Goodyear-LSE study into driving personalities identifies dangerous traits
A joint, ongoing study on the social psychology of road safety conducted by Goodyear and the London School of Economics and Political Science (LSE) has identified different ways that people respond when interacting with other drivers on the road. The information gained so far comes from the first stage of a two-part study into driving behaviour. LSE researchers worked with focus groups and conducted in-depth interviews to identify how drivers influence each other’s behaviour on the road.
According to the LSE, the reactions drivers display behind the wheel are based on how they deal with their own feelings and their uncertainty towards the behaviour of other road users. “Most of these behaviours can unfortunately lead to dangerous situations during interactions with other road users,” observes Olivier Rousseau, Goodyear’s EMEA region vice-president, consumer tyres. “The more we understand how we as drivers behave and what the causes of these behaviours are, the sooner we can work on ourselves and contribute to a higher level of safety.”
Through focus groups and in-depth interviews with European drivers, researchers found that seven personalities frequently manifest themselves:
The teacher: needs to make sure other drivers know what they have done wrong and expects recognition of his/her efforts to teach others.
The know-it-all: thinks he/she is surrounded by incompetent fools and contents themselves with shouting condescendingly at other drivers while being protected in their own car.
The competitor: needs to get ahead of all other drivers and is annoyed when someone gets in the way of that. Might accelerate when someone tries to overtake, or close a gap to prevent anyone getting in front.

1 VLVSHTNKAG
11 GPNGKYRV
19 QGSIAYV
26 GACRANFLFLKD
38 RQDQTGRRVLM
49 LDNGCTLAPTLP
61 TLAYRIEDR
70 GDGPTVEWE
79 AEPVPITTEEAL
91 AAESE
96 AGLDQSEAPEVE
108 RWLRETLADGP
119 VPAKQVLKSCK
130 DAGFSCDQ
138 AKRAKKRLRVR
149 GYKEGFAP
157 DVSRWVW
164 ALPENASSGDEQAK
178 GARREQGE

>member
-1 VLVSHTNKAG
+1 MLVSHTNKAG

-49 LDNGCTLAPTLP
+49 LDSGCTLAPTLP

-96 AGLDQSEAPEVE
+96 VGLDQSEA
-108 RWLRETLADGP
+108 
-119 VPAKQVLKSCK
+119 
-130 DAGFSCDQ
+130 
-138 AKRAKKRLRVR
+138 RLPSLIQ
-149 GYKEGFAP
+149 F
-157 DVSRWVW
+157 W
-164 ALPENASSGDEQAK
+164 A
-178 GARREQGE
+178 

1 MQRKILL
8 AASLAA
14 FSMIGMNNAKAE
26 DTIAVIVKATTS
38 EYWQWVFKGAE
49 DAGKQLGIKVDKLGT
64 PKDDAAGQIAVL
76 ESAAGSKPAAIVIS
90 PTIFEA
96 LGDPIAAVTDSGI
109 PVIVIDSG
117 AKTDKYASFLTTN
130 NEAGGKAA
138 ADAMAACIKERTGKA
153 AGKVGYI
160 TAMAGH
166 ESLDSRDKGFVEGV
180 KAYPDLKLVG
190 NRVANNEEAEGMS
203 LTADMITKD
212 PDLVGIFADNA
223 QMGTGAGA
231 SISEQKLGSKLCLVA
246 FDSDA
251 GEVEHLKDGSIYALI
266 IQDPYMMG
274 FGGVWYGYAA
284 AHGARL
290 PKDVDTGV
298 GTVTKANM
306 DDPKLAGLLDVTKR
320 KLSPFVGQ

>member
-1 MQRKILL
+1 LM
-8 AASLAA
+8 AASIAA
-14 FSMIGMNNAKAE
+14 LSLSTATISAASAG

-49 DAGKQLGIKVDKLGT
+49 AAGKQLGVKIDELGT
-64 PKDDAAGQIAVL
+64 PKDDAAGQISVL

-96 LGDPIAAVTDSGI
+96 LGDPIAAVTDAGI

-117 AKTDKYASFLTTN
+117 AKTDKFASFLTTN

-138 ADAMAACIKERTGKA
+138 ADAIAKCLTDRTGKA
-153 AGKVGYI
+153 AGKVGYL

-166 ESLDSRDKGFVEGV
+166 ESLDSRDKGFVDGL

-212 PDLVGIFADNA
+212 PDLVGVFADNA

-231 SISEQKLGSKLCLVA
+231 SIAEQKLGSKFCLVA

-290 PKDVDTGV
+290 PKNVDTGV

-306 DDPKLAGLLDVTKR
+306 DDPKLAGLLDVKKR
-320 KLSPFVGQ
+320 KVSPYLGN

The punisher: wants to punish other drivers for any perceived misbehaviour. Might end up getting out of his/her car or approaching other drivers directly.
The philosopher: accepts misbehaviour easily and tries to rationally explain it. Manages to control his/her feelings in the car.
The avoider: treats misbehaving other drivers impersonally, dismisses them as a hazard.
The escapee: listens to music or talks on the phone to insulate him/herself. Distracts him/herself with selected social relationships to avoid relating to the other drivers on the road or getting frustrated.
“Much of the time we can sit happily in the comfortable bubble of our car, but around any corner we may have to interact with other drivers,” comments Dr Chris Tennant, the social psychologist leading the research project at LSE. “This makes the road a challenging and uncertain social environment. While we may worry about others’ driving, this research suggests that their behaviour also depends on what we do. We create the personalities that we don’t like. From a psychological point of view, these different types of personalities represent different outlets that drivers use to deal with their frustrations and strong feelings. We are not always entirely one or the other. Depending on the situation and the interaction with others, most of us will find several of these profiles emerge.”
“Most of these behaviours can lead to dangerous situations on the road,” adds Olivier Rousseau. “Understanding what type of behaviour we exhibit and what situations provoke it is a first step for all of us to better control it, thereby creating a safer driving environment for ourselves and others on the road. Besides effective enforcement of laws against aggressive driving; education and lifelong learning remain the most powerful public strategies to address this social and emotional aspect of driving and to achieve the greatest improvements in road safety.”
The second part of the Goodyear-LSE project is a pan-European study across 15 countries. The final results and analysis of this European project are expected in October.